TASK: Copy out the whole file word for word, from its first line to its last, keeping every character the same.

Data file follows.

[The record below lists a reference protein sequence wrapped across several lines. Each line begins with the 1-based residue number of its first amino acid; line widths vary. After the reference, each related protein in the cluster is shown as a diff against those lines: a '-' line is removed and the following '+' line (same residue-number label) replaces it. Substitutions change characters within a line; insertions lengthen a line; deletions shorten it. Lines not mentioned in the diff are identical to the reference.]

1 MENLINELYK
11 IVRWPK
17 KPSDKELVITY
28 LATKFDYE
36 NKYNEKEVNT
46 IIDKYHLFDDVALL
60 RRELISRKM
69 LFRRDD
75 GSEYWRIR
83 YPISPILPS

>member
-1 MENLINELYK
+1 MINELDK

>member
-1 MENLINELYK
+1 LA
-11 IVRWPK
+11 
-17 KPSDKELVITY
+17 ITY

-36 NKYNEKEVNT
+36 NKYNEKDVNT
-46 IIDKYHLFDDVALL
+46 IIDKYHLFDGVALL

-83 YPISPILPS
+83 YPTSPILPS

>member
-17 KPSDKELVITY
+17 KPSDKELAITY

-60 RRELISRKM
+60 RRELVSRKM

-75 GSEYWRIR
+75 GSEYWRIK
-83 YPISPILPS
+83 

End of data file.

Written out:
[The record below lists a reference protein sequence wrapped across several lines. Each line begins with the 1-based residue number of its first amino acid; line widths vary. After the reference, each related protein in the cluster is shown as a diff against those lines: a '-' line is removed and the following '+' line (same residue-number label) replaces it. Substitutions change characters within a line; insertions lengthen a line; deletions shorten it. Lines not mentioned in the diff are identical to the reference.]

1 MENLINELYK
11 IVRWPK
17 KPSDKELVITY
28 LATKFDYE
36 NKYNEKEVNT
46 IIDKYHLFDDVALL
60 RRELISRKM
69 LFRRDD
75 GSEYWRIR
83 YPISPILPS

>member
-1 MENLINELYK
+1 MINELDK

>member
-1 MENLINELYK
+1 LA
-11 IVRWPK
+11 
-17 KPSDKELVITY
+17 ITY

-36 NKYNEKEVNT
+36 NKYNEKDVNT
-46 IIDKYHLFDDVALL
+46 IIDKYHLFDGVALL

-83 YPISPILPS
+83 YPTSPILPS

>member
-17 KPSDKELVITY
+17 KPSDKELAITY

-60 RRELISRKM
+60 RRELVSRKM

-75 GSEYWRIR
+75 GSEYWRIK
-83 YPISPILPS
+83 